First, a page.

In the era of socially distanced shopping, people seem willing to wait for just about anything.

Karsten Moran for The New York TimesCredit…

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Introduction by Ruth La Ferla

Some people gabbed, some groused; others stood silently, forming a line that snaked around the block, waiting for Century 21, the Lower Manhattan bargain hunters’ mecca, to open for business.

It was a scene like many others popping up this summer all across the country: long waits in line, once rare at luxury boutiques, open-air markets and hair salons, have become a familiar rite of consumption as shoppers file gingerly back into stores.

Most wear masks, some crowd shoulder to shoulder; the majority are upbeat, their long-bottled-up shoppers’ enthusiasm finally coming uncorked.

“People want a touch of what is the old normal,” said Stacy DeBroff, who monitors consumer habits for Influence Central, a marketing firm in Boston. At the start of the pandemic they shopped online, often out of necessity, but also, for those with deep pockets, as a form of entertainment.

“Now it’s almost as if walking into a store has become the novelty,” Ms. DeBroff said, “an adrenaline boost and a way of exploring the world outside.” Long waits, some say, can breed solidarity. “We become a little band of survivors with a grim gallows humor to match,” writes David Andrews in his 2015 pop culture rumination, “Why Does the Other Line Always Move Faster?” “We’re all in this together.”

There is also thrill of suspense. As Andy Warhol once said: “The possibility of never getting in is exciting. But after that, waiting to get in is the most exciting.”

There were no stampedes as customers gathered. But bottlenecks formed as they jostled for entry, recalling the scrum as petitioners pleaded for entry to Studio 54. Now, as during that club’s fabled heyday, gatekeepers stand at the ready, tamping down tensions — and, this time around, spritzing customers with hand sanitizer as they make their way inside.

The Outlets

Rehoboth Beach, Del.

Not far from the vacation home of Joseph R. Biden Jr., the lines at Tanger Outlets were visible from the Coastal Highway all summer.

On a Monday afternoon in August, 30 people stood in line outside the Nike outlet. One would-be customer, Dev Surprenant, 21, who works at a hardware store, had been waiting since the store opened at 11 a.m.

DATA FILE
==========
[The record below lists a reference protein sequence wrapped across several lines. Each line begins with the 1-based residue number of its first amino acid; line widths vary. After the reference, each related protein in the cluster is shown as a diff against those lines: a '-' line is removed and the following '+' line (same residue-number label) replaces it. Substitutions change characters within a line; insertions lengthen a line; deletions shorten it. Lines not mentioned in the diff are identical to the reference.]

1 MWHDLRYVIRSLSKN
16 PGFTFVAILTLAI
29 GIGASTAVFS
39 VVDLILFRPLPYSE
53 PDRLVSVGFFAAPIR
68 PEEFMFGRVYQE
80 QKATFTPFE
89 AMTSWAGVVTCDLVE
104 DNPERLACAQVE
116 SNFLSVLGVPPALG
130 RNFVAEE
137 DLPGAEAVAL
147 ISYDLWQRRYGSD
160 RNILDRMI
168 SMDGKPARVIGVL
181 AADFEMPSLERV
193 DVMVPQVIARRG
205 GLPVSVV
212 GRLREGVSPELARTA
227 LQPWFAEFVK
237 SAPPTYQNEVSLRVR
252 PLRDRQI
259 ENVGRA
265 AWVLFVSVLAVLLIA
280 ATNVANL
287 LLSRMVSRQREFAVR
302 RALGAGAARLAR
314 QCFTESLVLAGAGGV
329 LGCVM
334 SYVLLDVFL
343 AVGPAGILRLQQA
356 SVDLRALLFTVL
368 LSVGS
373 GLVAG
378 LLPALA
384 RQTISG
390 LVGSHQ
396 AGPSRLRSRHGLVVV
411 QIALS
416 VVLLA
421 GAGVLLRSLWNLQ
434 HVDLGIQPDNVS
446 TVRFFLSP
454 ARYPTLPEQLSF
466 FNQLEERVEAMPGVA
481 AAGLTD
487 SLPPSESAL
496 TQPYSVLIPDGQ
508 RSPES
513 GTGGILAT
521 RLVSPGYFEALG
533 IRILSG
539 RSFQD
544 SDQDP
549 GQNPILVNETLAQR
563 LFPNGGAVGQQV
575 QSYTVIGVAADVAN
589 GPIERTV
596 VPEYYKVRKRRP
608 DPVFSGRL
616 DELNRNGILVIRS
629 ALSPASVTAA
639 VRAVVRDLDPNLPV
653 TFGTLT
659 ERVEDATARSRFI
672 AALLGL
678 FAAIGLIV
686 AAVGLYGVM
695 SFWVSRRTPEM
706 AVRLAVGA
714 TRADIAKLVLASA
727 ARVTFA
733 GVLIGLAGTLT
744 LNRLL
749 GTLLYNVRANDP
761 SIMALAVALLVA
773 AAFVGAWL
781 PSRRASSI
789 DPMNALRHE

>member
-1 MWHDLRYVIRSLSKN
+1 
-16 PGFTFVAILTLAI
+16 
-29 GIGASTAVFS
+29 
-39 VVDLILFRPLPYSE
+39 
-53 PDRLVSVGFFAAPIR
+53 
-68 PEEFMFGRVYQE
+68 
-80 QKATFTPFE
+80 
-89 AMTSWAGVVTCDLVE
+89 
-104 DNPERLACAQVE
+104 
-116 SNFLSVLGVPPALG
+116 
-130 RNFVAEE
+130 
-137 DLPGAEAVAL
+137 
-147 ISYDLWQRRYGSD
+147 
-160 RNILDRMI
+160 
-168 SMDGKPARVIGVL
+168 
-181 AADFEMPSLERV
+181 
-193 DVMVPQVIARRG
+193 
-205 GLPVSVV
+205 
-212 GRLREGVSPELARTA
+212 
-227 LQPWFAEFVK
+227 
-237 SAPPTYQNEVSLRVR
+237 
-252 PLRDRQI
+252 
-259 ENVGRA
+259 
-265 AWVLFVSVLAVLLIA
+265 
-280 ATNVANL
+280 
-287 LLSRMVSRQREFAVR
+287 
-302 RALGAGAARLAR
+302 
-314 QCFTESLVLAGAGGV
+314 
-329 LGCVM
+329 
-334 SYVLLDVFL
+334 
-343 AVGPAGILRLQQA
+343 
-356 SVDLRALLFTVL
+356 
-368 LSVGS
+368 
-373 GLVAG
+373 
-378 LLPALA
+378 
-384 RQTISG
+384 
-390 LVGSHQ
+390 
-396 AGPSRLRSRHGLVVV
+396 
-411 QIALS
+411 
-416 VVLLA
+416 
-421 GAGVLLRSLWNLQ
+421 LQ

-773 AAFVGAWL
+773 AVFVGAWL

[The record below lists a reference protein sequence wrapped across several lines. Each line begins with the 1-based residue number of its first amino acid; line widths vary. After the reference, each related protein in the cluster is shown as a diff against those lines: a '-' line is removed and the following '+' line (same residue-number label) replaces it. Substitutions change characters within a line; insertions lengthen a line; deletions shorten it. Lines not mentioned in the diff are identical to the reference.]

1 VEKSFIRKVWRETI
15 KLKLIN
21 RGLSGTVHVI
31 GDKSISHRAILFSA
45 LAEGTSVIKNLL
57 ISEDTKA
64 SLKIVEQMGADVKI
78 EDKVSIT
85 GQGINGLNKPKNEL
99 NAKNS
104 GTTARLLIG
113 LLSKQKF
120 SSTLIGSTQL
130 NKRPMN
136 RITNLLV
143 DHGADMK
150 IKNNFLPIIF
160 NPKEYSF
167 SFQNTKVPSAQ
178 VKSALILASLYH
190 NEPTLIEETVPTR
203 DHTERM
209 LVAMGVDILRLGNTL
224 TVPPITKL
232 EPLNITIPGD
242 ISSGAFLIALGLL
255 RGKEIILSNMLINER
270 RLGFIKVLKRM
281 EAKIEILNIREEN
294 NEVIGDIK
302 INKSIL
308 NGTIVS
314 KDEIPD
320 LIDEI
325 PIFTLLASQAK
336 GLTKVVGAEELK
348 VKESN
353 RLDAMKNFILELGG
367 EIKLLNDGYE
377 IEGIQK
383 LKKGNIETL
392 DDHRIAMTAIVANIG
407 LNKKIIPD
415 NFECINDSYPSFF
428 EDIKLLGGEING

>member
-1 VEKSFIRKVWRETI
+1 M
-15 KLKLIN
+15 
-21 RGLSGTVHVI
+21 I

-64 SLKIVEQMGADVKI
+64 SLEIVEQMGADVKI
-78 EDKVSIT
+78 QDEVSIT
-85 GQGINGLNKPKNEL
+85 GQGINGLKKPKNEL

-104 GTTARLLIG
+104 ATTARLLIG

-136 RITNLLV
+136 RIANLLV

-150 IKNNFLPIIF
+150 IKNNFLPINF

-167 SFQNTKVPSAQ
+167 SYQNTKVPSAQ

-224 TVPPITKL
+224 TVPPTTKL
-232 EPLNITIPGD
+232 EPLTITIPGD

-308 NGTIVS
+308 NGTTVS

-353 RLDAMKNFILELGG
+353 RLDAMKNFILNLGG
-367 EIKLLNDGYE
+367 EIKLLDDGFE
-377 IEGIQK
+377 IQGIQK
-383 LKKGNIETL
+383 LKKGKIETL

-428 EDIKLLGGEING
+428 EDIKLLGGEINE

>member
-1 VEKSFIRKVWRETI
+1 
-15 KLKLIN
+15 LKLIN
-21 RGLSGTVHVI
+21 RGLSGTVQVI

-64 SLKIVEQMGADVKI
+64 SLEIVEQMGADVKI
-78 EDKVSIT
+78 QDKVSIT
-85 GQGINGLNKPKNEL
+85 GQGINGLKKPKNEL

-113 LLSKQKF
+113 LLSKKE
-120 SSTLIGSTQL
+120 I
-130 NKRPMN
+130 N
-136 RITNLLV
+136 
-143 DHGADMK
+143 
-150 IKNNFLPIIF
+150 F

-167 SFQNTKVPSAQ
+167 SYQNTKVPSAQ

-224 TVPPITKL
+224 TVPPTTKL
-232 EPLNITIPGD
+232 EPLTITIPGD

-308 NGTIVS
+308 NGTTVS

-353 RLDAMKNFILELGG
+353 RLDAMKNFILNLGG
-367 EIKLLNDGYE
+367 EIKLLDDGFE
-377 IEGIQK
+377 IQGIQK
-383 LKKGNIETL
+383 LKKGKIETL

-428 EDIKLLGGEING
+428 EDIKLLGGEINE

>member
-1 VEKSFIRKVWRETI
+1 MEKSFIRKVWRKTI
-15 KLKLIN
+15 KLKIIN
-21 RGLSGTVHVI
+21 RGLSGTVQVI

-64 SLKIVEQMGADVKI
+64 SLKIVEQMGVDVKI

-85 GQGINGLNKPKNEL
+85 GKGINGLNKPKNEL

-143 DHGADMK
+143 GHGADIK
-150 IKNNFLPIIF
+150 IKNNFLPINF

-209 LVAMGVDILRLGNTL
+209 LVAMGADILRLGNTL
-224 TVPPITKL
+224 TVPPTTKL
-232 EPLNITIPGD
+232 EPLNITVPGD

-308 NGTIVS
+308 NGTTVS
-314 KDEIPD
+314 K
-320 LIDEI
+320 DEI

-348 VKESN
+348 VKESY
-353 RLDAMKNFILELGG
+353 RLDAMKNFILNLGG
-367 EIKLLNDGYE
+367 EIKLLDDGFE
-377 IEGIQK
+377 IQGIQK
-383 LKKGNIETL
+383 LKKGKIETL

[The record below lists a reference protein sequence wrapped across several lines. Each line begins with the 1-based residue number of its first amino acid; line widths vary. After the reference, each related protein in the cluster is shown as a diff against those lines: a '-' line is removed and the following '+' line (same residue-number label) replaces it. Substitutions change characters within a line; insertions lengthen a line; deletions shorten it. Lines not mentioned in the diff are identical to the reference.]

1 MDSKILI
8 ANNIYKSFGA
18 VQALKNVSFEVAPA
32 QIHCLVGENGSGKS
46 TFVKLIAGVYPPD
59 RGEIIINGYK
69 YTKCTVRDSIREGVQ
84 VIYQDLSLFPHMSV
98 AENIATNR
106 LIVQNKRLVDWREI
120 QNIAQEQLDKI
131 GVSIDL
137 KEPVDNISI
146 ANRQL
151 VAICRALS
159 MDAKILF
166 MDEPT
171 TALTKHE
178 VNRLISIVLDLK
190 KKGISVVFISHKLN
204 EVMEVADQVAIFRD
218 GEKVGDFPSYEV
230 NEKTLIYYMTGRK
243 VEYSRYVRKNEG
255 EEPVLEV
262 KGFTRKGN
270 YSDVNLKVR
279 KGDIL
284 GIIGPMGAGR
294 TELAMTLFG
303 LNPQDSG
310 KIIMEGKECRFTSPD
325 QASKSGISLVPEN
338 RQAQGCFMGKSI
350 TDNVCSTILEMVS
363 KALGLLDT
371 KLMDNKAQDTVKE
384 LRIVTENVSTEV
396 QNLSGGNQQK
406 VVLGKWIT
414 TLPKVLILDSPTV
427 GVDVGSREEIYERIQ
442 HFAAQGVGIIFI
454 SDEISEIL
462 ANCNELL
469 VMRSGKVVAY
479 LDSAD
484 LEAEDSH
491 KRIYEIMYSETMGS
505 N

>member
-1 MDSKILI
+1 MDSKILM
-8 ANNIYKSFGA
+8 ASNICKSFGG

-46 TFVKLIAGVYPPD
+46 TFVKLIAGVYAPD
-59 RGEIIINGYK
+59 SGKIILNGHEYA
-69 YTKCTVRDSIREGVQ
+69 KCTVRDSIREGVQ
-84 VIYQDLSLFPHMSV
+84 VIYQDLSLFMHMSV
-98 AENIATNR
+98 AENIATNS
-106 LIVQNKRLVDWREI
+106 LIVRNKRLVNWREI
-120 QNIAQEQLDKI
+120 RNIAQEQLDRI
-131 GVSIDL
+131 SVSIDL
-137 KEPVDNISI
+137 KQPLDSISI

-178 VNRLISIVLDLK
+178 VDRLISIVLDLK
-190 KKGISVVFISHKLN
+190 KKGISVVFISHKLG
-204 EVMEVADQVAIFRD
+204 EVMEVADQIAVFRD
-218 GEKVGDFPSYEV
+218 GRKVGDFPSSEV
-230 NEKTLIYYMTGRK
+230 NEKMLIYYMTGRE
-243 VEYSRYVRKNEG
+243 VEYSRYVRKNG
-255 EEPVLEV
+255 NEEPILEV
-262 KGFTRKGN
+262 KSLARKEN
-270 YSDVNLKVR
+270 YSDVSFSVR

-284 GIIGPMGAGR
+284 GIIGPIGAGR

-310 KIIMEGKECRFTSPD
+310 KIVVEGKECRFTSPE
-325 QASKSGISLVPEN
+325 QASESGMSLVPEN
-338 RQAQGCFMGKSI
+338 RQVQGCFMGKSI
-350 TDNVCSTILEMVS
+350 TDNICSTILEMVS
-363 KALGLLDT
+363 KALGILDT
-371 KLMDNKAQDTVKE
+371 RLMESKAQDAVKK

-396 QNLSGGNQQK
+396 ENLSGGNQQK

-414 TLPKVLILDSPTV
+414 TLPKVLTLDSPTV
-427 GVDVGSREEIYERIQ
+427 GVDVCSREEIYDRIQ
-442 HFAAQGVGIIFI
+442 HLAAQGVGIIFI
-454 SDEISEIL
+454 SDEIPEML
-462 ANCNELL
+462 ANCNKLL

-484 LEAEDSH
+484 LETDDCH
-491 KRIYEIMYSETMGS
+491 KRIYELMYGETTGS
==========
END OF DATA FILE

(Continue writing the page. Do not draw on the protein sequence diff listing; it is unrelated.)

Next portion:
“This is the longest I’ve waited in a line,” he said, his black mask muffling his words. He was giving it until 2 p.m., but he wasn’t optimistic: The store had only been letting in one person every 20 minutes, he said.

Across the street, the Crocs outlet was admitting 10 shoppers at a time. Denise Woodbury, standing in line with her great-granddaughter Quinn, felt optimistic that she would get in this time around.

“This is our second try with this stay,” Ms. Woodbury said. “I did a couple the last time I was down here last month and just gave up.”

Glen Greenwood, 21 and standing behind Ms. Woodbury, wore an American flag bandanna as a mask while waiting to return a pair of rainbow tie-dye Crocs. The previous day, he had waited in the same line for 45 minutes to purchase them for his girlfriend.

“She put them on and was like, ‘Well, I can’t fit in these,’” he said. “And I was like, ‘Well ain’t that great?’”

Some shoppers retreated to their cars once they registered the wait time. Tracy Putman, 51, was close to the front when she gave up. “I have another store I want to go to, and I want to get out on the beach,” she said.

Next door at Vans, Rylee Wallace, 19, was acting as a bouncer at the Vans outlet. She had been working for the store for three weeks and found herself on line duty frequently, she said. Customers had been irritated, she said, even occasionally cursing her out.

“I don’t think nobody wants to wait three hours just to get into a store,” she said. JONAH ENGEL BROMWICH

The Department Store

New York

An outsize poster in the window announcing “the sale of the century,” prompted shoppers at Century 21 in Lower Manhattan to form a line that wound from Cortland Street around the block to Dey Street. The promise of steep markdowns was a powerful draw.

Shoppers hustling toward the entry the instant the store flung open its doors, were met by Matt McMahon, the gray suited security officer posted out front.

“Easy, easy, no need to rush,” Mr. McMahon told them soothingly. “You all will get in.”

Some of them were clearly looking forward to the prospect of adventure. The store, within view of ground zero, survived the 2001 the World Trade Center attacks. Unlike the now deserted Oculus complex, which rose in the wreckage, it still hums with activity.

“I haven’t been here in years, not since 9/11,” said Glennis Bell, a supermarket clerk who had made the trek from the Bronx “just out of curiosity.”

The wait didn’t trouble her friend Sandra Gutierrez. “Standing here is one way to get out of the norm,” she said, adding after a beat, “though right now, I guess, this is the norm.” RUTH LA FERLA

Socially Distanced Lineups

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